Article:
Re: Permission to use frames from film

MileFilms@aol.com
Mon, 10 Mar 2003 11:27:54 -0800 (PST)

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In a message dated 3/10/03 2:16:37 PM, rpancoe@mail.colgate.edu writes:
> Help!=A0 A professor has asked me how he can get permission to use=20
> frames he wants to capture from a few different films in a publication he=20
> is writing.=A0 All I know is that most are older films, one more recent.=
=A0=20
>=20
Well, first, he definitely hasn't given you enough details about the films=20
themselves (foriegn, Hollywood, independent) and the publication (book,=20
magazine, just North America or World distributed). There's been controversy=
=20
on this website or Screen-L about this recently--whether they can be treated=
=20
like stills or not. I definitely believe frame enlargements are protected as=
=20
part of the copyrighted work but some professors have gotten away with using=
=20
frame blow-up and not getting permission for them.=20

If it's a foreign film and the publication is only for the US and Canada, yo=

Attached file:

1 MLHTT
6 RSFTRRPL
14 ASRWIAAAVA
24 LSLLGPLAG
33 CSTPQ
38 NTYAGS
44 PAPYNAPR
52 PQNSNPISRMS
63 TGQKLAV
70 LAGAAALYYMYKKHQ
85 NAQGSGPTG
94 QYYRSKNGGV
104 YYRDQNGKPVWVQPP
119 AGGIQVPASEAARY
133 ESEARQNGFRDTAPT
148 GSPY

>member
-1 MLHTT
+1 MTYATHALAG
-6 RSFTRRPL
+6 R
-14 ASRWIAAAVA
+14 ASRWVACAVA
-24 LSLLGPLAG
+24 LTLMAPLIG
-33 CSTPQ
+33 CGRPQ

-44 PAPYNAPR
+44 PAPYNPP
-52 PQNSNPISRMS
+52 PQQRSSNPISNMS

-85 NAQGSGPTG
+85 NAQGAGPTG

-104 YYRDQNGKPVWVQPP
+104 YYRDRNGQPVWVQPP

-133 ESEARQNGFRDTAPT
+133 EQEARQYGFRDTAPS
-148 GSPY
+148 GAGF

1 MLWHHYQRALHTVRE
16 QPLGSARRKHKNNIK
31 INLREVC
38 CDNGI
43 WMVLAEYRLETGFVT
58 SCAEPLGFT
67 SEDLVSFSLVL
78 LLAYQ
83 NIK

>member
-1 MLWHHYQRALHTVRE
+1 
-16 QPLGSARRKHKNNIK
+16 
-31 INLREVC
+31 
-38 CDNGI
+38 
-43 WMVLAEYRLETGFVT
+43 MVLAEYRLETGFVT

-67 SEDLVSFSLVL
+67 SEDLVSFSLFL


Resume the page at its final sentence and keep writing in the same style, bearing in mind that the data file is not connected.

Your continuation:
u=20
probably can deal with the US distributor. If it's a Hollywood film or you=20
need oversea's rights, you would have to go to the studio or the producer wh=
o=20
owns the rights to the film. Basically, he's going to have do his homework=20
and/or talk to his publisher if he has one.

Dennis Doros
Milestone Film & Video
PO Box 128
Harrington Park, NJ 07640
Phone: (800) 603-1104 or (201) 767-3117
Email: milefilms@aol.com
www.milestonefilms.com

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In a message dated 3/10/03 2:16:37 PM, rpancoe@mail.colgate.edu writes:

     Help!=A0 A professor has asked me h= ow he can get permission to use frames he wants to capture from a few differ= ent films in a publication he is writing.=A0 All I know is that most are old= er films, one more recent.=A0

Well, first, he definitely hasn't giv= en you enough details about the films themselves (foriegn, Hollywood, indepe= ndent) and the publication (book, magazine, just North America or World dist= ributed). There's been controversy on this website or Screen-L about this re= cently--whether they can be treated like stills or not. I definitely believe= frame enlargements are protected as part of the copyrighted work but some p= rofessors have gotten away with using frame blow-up and not getting permissi= on for them.

If it's a foreign film and the publication is only for the US and Canada, yo= u probably can deal with the US distributor. If it's a Hollywood film or you= need oversea's rights, you would have to go to the studio or the producer w= ho owns the rights to the film. Basically, he's going to have do his homewor= k and/or talk to his publisher if he has one.

Dennis Doros
Milestone Film &  Video
PO Box 128
Harrington Park, NJ 07640
Phone: (800) 603-1104 or (201) 767-3117
Email: milefilms@aol.com
www.milestonefilms.com

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